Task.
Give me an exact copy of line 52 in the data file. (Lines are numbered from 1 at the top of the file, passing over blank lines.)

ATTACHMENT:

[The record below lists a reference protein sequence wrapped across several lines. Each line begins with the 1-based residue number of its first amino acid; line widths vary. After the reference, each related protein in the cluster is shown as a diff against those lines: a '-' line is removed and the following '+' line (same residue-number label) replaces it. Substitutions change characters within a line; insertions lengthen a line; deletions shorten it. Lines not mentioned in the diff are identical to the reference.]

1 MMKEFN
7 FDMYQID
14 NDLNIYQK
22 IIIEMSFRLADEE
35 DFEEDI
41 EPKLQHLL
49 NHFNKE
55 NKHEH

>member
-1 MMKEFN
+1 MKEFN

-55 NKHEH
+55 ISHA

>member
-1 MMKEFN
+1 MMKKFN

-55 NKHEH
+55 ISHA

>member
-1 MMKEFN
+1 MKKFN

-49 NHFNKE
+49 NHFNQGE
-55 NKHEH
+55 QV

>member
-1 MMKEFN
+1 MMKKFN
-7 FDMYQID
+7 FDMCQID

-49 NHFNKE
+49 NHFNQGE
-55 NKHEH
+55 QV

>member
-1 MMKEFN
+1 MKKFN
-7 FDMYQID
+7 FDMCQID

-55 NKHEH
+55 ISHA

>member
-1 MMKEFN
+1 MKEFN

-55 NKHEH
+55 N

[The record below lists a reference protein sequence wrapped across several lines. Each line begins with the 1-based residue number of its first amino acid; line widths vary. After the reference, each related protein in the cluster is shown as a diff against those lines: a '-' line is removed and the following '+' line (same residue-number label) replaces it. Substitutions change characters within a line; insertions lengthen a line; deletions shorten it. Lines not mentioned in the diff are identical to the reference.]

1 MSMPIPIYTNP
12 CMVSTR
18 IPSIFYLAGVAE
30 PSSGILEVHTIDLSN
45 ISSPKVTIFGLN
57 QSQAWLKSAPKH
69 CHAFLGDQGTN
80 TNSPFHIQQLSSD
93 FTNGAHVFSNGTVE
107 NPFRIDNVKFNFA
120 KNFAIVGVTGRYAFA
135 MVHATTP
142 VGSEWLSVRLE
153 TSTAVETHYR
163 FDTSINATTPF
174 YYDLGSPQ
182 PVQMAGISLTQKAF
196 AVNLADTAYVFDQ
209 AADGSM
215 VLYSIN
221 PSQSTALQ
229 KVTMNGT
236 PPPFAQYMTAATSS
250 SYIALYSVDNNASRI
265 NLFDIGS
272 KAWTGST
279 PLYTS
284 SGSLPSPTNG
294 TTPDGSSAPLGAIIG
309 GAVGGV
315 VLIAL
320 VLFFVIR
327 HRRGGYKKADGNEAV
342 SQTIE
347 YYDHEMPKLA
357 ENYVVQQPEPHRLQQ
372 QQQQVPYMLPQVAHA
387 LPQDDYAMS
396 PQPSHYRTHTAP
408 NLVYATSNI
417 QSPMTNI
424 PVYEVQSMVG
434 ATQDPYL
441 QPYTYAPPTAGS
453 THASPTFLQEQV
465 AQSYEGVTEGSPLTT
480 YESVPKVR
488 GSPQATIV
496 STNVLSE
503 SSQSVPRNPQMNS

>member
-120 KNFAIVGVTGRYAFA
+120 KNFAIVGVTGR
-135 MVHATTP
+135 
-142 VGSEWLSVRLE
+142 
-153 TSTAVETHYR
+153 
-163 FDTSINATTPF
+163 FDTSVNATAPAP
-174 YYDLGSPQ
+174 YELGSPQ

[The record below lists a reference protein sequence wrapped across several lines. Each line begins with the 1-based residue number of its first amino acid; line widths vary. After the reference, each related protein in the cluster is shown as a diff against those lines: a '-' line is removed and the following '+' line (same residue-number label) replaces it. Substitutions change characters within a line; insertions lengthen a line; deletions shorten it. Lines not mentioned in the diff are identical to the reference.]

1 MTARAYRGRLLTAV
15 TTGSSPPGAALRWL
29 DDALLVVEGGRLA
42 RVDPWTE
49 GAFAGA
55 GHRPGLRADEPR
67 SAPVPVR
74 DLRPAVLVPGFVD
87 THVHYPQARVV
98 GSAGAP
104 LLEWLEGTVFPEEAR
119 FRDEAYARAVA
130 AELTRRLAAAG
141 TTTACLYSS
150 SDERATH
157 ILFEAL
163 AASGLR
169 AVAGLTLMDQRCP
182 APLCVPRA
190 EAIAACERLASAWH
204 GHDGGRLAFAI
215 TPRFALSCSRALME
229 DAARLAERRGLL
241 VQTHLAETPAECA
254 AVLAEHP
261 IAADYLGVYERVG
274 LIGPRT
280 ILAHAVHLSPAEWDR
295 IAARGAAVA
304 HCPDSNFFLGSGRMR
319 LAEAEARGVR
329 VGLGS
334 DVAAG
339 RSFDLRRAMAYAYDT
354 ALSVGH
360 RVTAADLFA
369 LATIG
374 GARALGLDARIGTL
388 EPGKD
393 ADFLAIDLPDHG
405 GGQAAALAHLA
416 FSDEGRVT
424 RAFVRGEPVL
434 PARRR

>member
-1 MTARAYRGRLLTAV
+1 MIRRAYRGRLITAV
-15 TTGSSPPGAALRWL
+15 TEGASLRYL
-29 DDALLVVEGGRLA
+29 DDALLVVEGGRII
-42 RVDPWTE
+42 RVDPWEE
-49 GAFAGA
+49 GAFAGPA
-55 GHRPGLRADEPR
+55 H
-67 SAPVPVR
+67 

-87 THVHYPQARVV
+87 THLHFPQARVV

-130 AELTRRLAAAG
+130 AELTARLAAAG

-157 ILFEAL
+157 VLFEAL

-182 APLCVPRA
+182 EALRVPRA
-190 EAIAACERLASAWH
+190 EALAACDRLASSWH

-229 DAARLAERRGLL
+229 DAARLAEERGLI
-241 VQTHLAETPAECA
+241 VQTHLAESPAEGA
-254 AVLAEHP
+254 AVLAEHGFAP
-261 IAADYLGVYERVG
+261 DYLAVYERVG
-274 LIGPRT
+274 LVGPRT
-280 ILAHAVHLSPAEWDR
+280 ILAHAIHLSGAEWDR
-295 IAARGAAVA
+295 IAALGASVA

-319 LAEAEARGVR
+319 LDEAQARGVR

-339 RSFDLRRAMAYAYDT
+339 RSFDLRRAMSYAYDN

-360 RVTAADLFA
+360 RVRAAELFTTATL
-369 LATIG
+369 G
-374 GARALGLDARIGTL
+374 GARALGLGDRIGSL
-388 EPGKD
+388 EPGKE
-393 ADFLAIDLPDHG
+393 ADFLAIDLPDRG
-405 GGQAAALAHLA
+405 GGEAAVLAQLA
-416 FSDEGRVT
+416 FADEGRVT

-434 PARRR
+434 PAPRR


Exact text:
30 PSSGILEVHTIDLSN